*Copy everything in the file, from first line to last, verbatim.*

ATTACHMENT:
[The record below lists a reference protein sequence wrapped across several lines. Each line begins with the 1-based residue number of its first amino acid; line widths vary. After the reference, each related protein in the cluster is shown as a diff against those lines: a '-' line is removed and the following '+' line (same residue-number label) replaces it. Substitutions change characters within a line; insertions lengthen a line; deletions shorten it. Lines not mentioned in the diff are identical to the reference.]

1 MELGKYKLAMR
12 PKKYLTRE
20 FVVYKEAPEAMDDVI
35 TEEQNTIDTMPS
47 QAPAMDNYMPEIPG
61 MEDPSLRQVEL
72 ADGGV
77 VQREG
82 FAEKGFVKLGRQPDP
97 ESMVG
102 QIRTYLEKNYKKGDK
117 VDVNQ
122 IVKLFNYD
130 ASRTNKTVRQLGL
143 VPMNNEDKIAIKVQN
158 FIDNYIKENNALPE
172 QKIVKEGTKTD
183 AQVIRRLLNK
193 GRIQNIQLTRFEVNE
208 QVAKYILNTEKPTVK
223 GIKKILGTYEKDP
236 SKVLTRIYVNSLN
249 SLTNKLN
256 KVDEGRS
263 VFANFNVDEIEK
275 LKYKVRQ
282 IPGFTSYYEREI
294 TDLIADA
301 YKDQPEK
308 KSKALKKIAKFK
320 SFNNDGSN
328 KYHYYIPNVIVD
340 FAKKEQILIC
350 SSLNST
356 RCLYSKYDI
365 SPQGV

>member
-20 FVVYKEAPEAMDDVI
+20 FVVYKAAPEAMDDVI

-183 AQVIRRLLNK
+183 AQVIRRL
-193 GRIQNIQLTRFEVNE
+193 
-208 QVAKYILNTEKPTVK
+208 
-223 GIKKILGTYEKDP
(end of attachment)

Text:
[The record below lists a reference protein sequence wrapped across several lines. Each line begins with the 1-based residue number of its first amino acid; line widths vary. After the reference, each related protein in the cluster is shown as a diff against those lines: a '-' line is removed and the following '+' line (same residue-number label) replaces it. Substitutions change characters within a line; insertions lengthen a line; deletions shorten it. Lines not mentioned in the diff are identical to the reference.]

1 MELGKYKLAMR
12 PKKYLTRE
20 FVVYKEAPEAMDDVI
35 TEEQNTIDTMPS
47 QAPAMDNYMPEIPG
61 MEDPSLRQVEL
72 ADGGV
77 VQREG
82 FAEKGFVKLGRQPDP
97 ESMVG
102 QIRTYLEKNYKKGDK
117 VDVNQ
122 IVKLFNYD
130 ASRTNKTVRQLGL
143 VPMNNEDKIAIKVQN
158 FIDNYIKENNALPE
172 QKIVKEGTKTD
183 AQVIRRLLNK
193 GRIQNIQLTRFEVNE
208 QVAKYILNTEKPTVK
223 GIKKILGTYEKDP
236 SKVLTRIYVNSLN
249 SLTNKLN
256 KVDEGRS
263 VFANFNVDEIEK
275 LKYKVRQ
282 IPGFTSYYEREI
294 TDLIADA
301 YKDQPEK
308 KSKALKKIAKFK
320 SFNNDGSN
328 KYHYYIPNVIVD
340 FAKKEQILIC
350 SSLNST
356 RCLYSKYDI
365 SPQGV

>member
-20 FVVYKEAPEAMDDVI
+20 FVVYKAAPEAMDDVI

-183 AQVIRRLLNK
+183 AQVIRRL
-193 GRIQNIQLTRFEVNE
+193 
-208 QVAKYILNTEKPTVK
+208 
-223 GIKKILGTYEKDP